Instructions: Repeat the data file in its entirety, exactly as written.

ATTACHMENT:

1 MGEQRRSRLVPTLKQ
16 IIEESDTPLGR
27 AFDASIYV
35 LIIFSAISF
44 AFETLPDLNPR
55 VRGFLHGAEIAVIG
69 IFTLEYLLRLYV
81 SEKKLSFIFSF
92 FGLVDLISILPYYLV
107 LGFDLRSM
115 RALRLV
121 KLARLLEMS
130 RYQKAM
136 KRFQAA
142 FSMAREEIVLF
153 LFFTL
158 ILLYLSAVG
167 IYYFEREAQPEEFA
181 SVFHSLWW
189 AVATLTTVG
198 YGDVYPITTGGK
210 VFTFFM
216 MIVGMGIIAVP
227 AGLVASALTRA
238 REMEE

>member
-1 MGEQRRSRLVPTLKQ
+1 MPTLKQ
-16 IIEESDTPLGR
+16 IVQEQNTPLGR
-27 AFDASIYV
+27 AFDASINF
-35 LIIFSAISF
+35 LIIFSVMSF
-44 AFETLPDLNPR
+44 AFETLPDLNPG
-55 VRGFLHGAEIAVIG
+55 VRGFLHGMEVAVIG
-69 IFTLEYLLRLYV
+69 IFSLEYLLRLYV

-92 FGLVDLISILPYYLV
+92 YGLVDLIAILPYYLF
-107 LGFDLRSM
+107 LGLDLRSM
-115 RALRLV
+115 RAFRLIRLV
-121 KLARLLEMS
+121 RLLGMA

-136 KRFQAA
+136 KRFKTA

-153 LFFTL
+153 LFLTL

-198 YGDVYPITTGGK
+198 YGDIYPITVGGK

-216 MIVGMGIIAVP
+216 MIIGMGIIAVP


1 MGEQRRSRLVPTLKQ
16 IIEESDTPLGR
27 AFDASIYV
35 LIIFSAISF
44 AFETLPDLNPR
55 VRGFLHGAEIAVIG
69 IFTLEYLLRLYV
81 SEKKLSFIFSF
92 FGLVDLISILPYYLV
107 LGFDLRSM
115 RALRLV
121 KLARLLEMS
130 RYQKAM
136 KRFQAA
142 FSMAREEIVLF
153 LFFTL
158 ILLYLSAVG
167 IYYFEREAQPEEFA
181 SVFHSLWW
189 AVATLTTVG
198 YGDVYPITTGGK
210 VFTFFM
216 MIVGMGIIAVP
227 AGLVASALTRA
238 REMEE

>member
-1 MGEQRRSRLVPTLKQ
+1 MPTLKQ
-16 IIEESDTPLGR
+16 IVQEQNTPLGR
-27 AFDASIYV
+27 AFDASINF
-35 LIIFSAISF
+35 LIIFSVMSF
-44 AFETLPDLNPR
+44 AFETLPDLNPG
-55 VRGFLHGAEIAVIG
+55 VRGFLHGMEVAVIG
-69 IFTLEYLLRLYV
+69 IFSLEYLLRLYV

-92 FGLVDLISILPYYLV
+92 YGLVDLIAILPYYLF
-107 LGFDLRSM
+107 LGLDLRSM
-115 RALRLV
+115 RAFRLIRLV
-121 KLARLLEMS
+121 RLLGMA

-136 KRFQAA
+136 KRFKTA

-153 LFFTL
+153 LFLTL

-198 YGDVYPITTGGK
+198 YGDIYPITVGGK

-216 MIVGMGIIAVP
+216 MIIGMGIIAVP